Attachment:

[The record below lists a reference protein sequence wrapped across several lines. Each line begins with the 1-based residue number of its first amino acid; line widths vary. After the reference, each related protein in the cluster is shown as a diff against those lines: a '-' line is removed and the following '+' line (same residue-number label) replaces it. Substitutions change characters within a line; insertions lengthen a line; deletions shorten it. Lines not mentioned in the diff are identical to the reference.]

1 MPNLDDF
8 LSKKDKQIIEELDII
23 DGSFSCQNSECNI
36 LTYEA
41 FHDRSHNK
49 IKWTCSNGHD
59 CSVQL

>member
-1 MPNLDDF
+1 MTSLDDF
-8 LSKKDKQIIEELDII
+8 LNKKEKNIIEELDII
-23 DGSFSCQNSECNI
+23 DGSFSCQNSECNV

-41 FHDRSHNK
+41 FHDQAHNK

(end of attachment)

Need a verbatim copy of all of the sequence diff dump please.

[The record below lists a reference protein sequence wrapped across several lines. Each line begins with the 1-based residue number of its first amino acid; line widths vary. After the reference, each related protein in the cluster is shown as a diff against those lines: a '-' line is removed and the following '+' line (same residue-number label) replaces it. Substitutions change characters within a line; insertions lengthen a line; deletions shorten it. Lines not mentioned in the diff are identical to the reference.]

1 MPNLDDF
8 LSKKDKQIIEELDII
23 DGSFSCQNSECNI
36 LTYEA
41 FHDRSHNK
49 IKWTCSNGHD
59 CSVQL

>member
-1 MPNLDDF
+1 MTSLDDF
-8 LSKKDKQIIEELDII
+8 LNKKEKNIIEELDII
-23 DGSFSCQNSECNI
+23 DGSFSCQNSECNV

-41 FHDRSHNK
+41 FHDQAHNK